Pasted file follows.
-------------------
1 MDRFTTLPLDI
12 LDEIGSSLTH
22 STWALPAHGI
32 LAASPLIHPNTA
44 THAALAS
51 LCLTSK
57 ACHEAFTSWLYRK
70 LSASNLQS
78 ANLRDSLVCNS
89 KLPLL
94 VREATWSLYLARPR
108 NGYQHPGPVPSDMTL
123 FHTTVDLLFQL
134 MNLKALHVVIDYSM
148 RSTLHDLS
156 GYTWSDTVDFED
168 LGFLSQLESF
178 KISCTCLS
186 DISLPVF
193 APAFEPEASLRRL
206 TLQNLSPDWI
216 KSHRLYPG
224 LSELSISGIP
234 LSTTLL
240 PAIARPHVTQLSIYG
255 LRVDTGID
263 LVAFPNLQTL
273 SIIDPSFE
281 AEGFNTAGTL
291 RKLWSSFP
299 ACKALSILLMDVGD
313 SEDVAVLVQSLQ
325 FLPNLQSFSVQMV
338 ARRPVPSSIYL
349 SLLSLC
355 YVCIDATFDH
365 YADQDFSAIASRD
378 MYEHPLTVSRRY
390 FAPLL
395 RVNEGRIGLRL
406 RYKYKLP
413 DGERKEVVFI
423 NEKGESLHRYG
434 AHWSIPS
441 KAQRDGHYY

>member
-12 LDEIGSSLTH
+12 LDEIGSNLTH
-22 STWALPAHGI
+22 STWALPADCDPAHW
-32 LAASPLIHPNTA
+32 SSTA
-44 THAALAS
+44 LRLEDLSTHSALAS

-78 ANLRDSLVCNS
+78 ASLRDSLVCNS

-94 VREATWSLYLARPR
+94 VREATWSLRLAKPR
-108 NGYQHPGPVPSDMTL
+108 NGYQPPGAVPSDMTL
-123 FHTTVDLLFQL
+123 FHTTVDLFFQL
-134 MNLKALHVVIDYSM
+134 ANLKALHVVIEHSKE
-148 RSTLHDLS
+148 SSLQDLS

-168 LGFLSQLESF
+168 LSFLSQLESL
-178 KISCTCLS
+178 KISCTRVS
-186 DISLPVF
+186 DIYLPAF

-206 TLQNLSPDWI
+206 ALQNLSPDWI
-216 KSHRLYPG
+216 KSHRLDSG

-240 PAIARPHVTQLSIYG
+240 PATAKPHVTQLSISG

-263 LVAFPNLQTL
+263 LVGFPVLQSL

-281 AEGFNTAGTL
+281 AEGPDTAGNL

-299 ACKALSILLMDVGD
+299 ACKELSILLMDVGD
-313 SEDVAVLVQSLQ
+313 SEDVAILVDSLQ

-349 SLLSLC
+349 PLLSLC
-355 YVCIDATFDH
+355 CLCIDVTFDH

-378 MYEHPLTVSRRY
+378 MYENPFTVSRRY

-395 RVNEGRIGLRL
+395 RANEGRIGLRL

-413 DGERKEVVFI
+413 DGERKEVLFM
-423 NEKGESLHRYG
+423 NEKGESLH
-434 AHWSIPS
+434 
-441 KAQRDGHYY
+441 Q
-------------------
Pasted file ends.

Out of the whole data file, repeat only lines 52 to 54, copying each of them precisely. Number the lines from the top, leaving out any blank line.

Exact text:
+32 SSTA
-44 THAALAS
+44 LRLEDLSTHSALAS